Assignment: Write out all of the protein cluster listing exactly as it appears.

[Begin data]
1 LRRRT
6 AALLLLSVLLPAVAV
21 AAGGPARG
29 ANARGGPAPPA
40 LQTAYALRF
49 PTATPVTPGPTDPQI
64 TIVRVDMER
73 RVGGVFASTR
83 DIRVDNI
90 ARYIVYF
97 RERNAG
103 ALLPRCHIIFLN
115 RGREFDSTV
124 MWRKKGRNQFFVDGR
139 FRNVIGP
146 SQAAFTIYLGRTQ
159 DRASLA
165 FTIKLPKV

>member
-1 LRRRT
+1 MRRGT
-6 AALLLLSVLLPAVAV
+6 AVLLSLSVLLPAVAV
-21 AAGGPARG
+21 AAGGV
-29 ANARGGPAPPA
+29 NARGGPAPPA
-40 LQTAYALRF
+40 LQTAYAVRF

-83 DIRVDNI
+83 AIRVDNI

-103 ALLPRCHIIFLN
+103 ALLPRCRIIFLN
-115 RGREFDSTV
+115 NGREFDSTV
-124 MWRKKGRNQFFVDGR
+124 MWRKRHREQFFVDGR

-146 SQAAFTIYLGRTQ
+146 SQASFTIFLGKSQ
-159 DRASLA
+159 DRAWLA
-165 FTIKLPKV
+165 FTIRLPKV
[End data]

1 LRRRT
6 AALLLLSVLLPAVAV
21 AAGGPARG
29 ANARGGPAPPA
40 LQTAYALRF
49 PTATPVTPGPTDPQI
64 TIVRVDMER
73 RVGGVFASTR
83 DIRVDNI
90 ARYIVYF
97 RERNAG
103 ALLPRCHIIFLN
115 RGREFDSTV
124 MWRKKGRNQFFVDGR
139 FRNVIGP
146 SQAAFTIYLGRTQ
159 DRASLA
165 FTIKLPKV

>member
-1 LRRRT
+1 MRRGT
-6 AALLLLSVLLPAVAV
+6 AVLLSLSVLLPAVAV
-21 AAGGPARG
+21 AAGGV
-29 ANARGGPAPPA
+29 NARGGPAPPA
-40 LQTAYALRF
+40 LQTAYAVRF

-83 DIRVDNI
+83 AIRVDNI

-103 ALLPRCHIIFLN
+103 ALLPRCRIIFLN
-115 RGREFDSTV
+115 NGREFDSTV
-124 MWRKKGRNQFFVDGR
+124 MWRKRHREQFFVDGR

-146 SQAAFTIYLGRTQ
+146 SQASFTIFLGKSQ
-159 DRASLA
+159 DRAWLA
-165 FTIKLPKV
+165 FTIRLPKV